This is not talking about giving antibiotics during c-section or after. This new guideline is talking about giving antibiotics within the hour before delivery. Before most of the c-section Mama's probably did have antibiotics but now c-section Mama's will get them before delivery. Just wanted to point that out.
FYI for those with allergies: if your known drug allergies are listed you will not necessarily be asked about individual antibiotics; I work in SICU and docs regularly skim the list of allergies and choose antibiotics based on cross-allergy. The patients/families aren't informed. Only once have I seen docs ask a patient about specific antibiotics because the list of allergies took up many pages, and even then my guess is they were only asking her because she had had an episode of anaphylaxis during that hospital stay. If it had been a prior admission she'd have been given whatever they wanted to try and observed for a reaction.
If you're allergic to penicillin or macrolides or something common like that, you're getting a stronger one like vancomycin. The point is if you don't want a specific drug during surgery you need to be very, very specific in the consents you sign, but will probably still be given antibiotics even if you specifically refuse.
I am not an advocate of abx. I haven't had them in my adult life, I think the last time was as a child and I am 34. BUT, with that said, we are talking about major abdominal surgery in a hospital environment. There is a time and place for abx. I am not sure what the new recommendations are with the 1 hour prior, seems like overkill to me. I wouldn't consent to that, but I'd surely want some during surgery!!
Mama to DD1-4y DS-3y DD2-21m
Normal flora can't help you when you're being cut open. The peritoneal cavity is sterile and even introduction of normal skin flora can cause a serious infection.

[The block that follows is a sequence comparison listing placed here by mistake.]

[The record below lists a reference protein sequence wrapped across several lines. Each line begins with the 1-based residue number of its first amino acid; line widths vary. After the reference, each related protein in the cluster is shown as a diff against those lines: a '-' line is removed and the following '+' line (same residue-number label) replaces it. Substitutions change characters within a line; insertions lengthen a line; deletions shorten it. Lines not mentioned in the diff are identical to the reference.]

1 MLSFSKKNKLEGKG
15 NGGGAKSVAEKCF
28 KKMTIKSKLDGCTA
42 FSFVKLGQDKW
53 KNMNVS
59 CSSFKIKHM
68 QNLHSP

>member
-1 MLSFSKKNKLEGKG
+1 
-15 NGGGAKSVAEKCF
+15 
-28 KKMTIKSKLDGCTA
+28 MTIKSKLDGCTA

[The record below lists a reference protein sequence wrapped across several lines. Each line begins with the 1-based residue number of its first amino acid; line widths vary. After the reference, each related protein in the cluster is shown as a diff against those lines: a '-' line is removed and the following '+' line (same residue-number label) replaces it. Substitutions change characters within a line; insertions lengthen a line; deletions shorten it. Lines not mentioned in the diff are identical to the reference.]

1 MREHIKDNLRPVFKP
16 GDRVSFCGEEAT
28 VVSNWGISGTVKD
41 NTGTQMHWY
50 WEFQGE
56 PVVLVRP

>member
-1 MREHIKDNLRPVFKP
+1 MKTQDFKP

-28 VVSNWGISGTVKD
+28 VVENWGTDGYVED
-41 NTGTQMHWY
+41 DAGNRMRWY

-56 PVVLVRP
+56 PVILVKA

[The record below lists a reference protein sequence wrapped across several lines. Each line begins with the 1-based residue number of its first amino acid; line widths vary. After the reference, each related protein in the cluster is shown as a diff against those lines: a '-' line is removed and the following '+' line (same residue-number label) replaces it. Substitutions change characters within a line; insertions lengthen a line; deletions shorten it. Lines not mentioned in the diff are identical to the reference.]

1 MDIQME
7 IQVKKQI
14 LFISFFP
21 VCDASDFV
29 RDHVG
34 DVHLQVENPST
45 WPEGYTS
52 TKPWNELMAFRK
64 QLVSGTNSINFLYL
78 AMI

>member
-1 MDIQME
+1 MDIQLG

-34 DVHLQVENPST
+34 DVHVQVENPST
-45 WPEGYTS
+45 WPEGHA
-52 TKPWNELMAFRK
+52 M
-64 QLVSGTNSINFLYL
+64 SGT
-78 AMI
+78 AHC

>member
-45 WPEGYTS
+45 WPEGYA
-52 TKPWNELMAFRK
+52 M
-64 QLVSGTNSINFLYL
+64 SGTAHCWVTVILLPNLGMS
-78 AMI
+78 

I had them, with my c-section. Even that one dose kicked off a flare of my ulcerative colitis that took almost a year to bring back into complete remission. I nearly died. This s, me, because nobody even asked me-- they didn't tell me until they'd already started putting them in the IV. I'm not going to say they shouldn't be used at-- I don't know enough to say that with certainty. I can say that I believe in INFORMED consent, and anything that becomes "standard procedure" almost inevitably starts to be done without any attempt at informing patients of options.
My first ("emergency") and second (scheduled, no labour) were both totally infection free. My incision got infected after both my third (scheduled, some labour), and fourth (the above...long labour beforehand, and existing infection - I received a megadose of antibiotics prior to the call for surgery, but I was pretty out of it, and I don't know how long before...I'd guess about 20-30 minutes). The infection was minor, and treated with a prescription topical antibiotic cream the first time around...and was a nasty one requiring fairly high doses of Keflex the second time around - I had the megadose before the surgery, was on IV antibiotics in the hospital, went home with a prescription for more antibiotics and got a new prescription for more antibiotics when the staples were removed a week post-op.
DD2...it was only last summer, and I honestly can't remember for sure, but I think I was clearn of infection this time. I was open the longest ever (four previous c/s, so lots of scar tissue, some of which she excised, plus I had a tubal, plus she closes with lovely sutures, instead of the torture staples). but everything went great.
I know antibiotics are routine with surgery, but I'm pretty nervous about them, and always have been. The antibiotics are one more reason why I hate getting surgery. Fortunately, I'm not prone to yeast infections, but I do wonder what effect all those abx have had on my kids.
Lisa, lucky mama of Kelly (3/93) , Emma (5/03) , Evan (7/05) , & Jenna (6/09)
Loving my amazing dh, James & forever missing Aaron Ambrose (11/07)